In the Parks and Recreations episode End of the World (S4 E6), every character is living out the undeniable life theme of “having to let go of the past in order to move into the future”.
Leslie and Ben finally confront the reality of their breakup as Shauna Malwae-Tweep begins to enter the picture, Tom and Jean-Ralphio shutter their entertainment startup with a massive party where Tom gets closure with an ex, April and Andy finish off Andy’s bucket list as a newly wed couple, and it’s all couched in the story of the Reasonabilists — a cult that is celebrating the end of the world in a Pawnee park.
Everyone is exploring the same theme, but in different ways.
There may be no lesson or point, but the show’s story moves forward in a deeply satisfying way.
The same thing happened in most episodes of The Office, as it does each Sunday night in Westworld.
Themes thread a story together. They create a rich bedrock of feeling that everything else is built upon.
Even when we can’t remember the details of a good story, the theme helps us remember how we felt when we heard it.
3. Create pockets of emotional contrast.
We remember moments of heightened emotion more than other memories.
That’s why stories that compel an emotional response are the ones we tend to remember and repeat. It’s because scientifically speaking, emotion helps encode the story in our brains.
But other than following the conventional advice to communicate with passion and use strings of emotive words, how do we effectively draw out emotion in our audience?
By focusing on the distance between emotional states in the progression of a story.
Emotion is created in the contrasts.
Emotional responses are relative, and you can craft your story in a way that highlights the emotional fluctuations of your narrative as it moves forward.
In his 2014 speech to the graduating class of Maharishi University of Management, Jim Carrey created great distance between emotional highs and lows, one after another, in quick succession.
When he begins to tell his personal story about halfway through the speech, Carrey steadfastly traverses loss, glee, fear, silliness, irreverence, pride and sobering vulnerability without losing a beat.
He deliberately paired together contrasting emotions to create deep pockets of contrast.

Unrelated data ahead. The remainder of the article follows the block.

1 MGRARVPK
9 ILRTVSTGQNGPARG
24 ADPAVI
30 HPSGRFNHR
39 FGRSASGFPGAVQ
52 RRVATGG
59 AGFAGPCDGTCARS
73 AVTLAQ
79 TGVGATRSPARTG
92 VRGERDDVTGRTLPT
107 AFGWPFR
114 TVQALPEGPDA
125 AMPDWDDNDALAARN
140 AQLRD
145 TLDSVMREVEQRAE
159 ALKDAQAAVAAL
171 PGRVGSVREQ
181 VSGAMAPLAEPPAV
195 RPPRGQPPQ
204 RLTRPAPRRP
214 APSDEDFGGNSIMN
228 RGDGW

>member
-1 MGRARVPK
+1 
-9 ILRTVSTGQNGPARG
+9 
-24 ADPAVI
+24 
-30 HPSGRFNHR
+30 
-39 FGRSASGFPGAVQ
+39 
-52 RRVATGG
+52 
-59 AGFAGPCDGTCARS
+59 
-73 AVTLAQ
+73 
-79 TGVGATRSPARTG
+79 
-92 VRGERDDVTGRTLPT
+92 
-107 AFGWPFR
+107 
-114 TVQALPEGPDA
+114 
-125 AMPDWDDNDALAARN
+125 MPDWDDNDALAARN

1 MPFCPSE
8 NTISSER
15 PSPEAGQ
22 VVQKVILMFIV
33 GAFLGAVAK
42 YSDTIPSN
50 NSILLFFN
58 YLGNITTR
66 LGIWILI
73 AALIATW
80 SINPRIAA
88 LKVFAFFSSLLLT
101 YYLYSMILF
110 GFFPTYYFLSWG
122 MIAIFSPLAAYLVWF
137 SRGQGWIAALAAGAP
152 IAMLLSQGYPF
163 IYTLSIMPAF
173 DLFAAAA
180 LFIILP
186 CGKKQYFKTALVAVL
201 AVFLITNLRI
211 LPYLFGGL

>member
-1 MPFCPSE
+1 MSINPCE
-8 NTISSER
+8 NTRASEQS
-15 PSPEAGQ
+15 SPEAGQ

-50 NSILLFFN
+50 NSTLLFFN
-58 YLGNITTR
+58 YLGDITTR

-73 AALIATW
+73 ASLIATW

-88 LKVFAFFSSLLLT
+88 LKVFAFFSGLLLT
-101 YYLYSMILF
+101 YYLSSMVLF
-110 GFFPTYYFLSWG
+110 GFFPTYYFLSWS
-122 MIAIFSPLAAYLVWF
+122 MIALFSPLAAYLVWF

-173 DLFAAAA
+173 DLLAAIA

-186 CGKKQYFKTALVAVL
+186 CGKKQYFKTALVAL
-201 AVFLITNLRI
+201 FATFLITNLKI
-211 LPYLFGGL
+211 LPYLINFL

Any time the emotion changes in a story, you can create a pocket that invites the audience in.
This goes for brand stories as well.
D2C (Direct to Consumer) brands have to be especially smart in how they position their stories because it’s often the story, not the product, that they’re actually selling.
Biossance, like many upstart beauty brands, has a social cause tied into their business model. But unlike most other brands, they turned that do-good message into an effective emotional spark point:
“A world changed” isn’t about doing good or donating to a cause. It’s about a very tangible epiphany. A new truth.
Others create emotional contrast through similar ‘aha’ moments — where once life was one way, and now it’s not.
Hims has a very lighthearted story and tone, but their ‘aha’ moment is quite evocative:
“We call bullshit” reverses generations of harmful gendered stereotypes.
You can move the pivot points of your story forward by using ‘aha’ moments, epiphanies and pockets of emotional contrast.
These are great devices for creating the spark that makes a story stick in peoples’ minds.
4. Don’t give them a chance to ask.
One of the most important principles we work into our branding and sales strategies for clients at Concept Bureau is to answer the question before it’s been asked.
Any time you’re telling a story — whether it’s regaling friends at a party, pitching a client, winning team buy-in or soft selling an idea — it’s imperative to anticipate the needs of your audience so that no questions arise.